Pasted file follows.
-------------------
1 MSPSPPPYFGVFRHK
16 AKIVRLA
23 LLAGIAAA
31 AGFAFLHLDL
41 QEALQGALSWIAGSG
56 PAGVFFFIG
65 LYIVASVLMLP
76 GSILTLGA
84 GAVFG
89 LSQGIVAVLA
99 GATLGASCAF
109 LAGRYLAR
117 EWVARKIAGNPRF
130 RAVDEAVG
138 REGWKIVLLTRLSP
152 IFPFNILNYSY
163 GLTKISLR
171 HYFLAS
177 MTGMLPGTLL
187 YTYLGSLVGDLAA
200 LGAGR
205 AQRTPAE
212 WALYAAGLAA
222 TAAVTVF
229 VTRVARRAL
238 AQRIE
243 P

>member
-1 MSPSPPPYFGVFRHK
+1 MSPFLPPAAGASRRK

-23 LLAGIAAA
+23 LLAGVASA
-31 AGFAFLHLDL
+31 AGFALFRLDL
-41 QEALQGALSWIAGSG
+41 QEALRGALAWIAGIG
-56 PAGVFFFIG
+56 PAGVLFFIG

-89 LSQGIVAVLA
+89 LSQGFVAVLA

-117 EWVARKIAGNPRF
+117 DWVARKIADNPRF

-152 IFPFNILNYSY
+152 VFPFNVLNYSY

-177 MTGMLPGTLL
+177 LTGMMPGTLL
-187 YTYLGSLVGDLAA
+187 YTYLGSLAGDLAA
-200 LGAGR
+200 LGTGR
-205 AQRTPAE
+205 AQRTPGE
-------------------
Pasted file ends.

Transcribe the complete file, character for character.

1 MSPSPPPYFGVFRHK
16 AKIVRLA
23 LLAGIAAA
31 AGFAFLHLDL
41 QEALQGALSWIAGSG
56 PAGVFFFIG
65 LYIVASVLMLP
76 GSILTLGA
84 GAVFG
89 LSQGIVAVLA
99 GATLGASCAF
109 LAGRYLAR
117 EWVARKIAGNPRF
130 RAVDEAVG
138 REGWKIVLLTRLSP
152 IFPFNILNYSY
163 GLTKISLR
171 HYFLAS
177 MTGMLPGTLL
187 YTYLGSLVGDLAA
200 LGAGR
205 AQRTPAE
212 WALYAAGLAA
222 TAAVTVF
229 VTRVARRAL
238 AQRIE
243 P

>member
-1 MSPSPPPYFGVFRHK
+1 MSPFLPPAAGASRRK

-23 LLAGIAAA
+23 LLAGVASA
-31 AGFAFLHLDL
+31 AGFALFRLDL
-41 QEALQGALSWIAGSG
+41 QEALRGALAWIAGIG
-56 PAGVFFFIG
+56 PAGVLFFIG

-89 LSQGIVAVLA
+89 LSQGFVAVLA

-117 EWVARKIAGNPRF
+117 DWVARKIADNPRF

-152 IFPFNILNYSY
+152 VFPFNVLNYSY

-177 MTGMLPGTLL
+177 LTGMMPGTLL
-187 YTYLGSLVGDLAA
+187 YTYLGSLAGDLAA
-200 LGAGR
+200 LGTGR
-205 AQRTPAE
+205 AQRTPGE